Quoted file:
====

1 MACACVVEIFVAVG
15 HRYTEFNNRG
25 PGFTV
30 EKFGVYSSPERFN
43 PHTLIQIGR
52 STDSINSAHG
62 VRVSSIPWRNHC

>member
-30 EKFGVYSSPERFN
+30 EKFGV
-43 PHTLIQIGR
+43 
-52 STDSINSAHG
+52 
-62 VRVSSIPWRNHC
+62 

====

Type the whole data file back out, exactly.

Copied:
1 MACACVVEIFVAVG
15 HRYTEFNNRG
25 PGFTV
30 EKFGVYSSPERFN
43 PHTLIQIGR
52 STDSINSAHG
62 VRVSSIPWRNHC

>member
-30 EKFGVYSSPERFN
+30 EKFGV
-43 PHTLIQIGR
+43 
-52 STDSINSAHG
+52 
-62 VRVSSIPWRNHC
+62 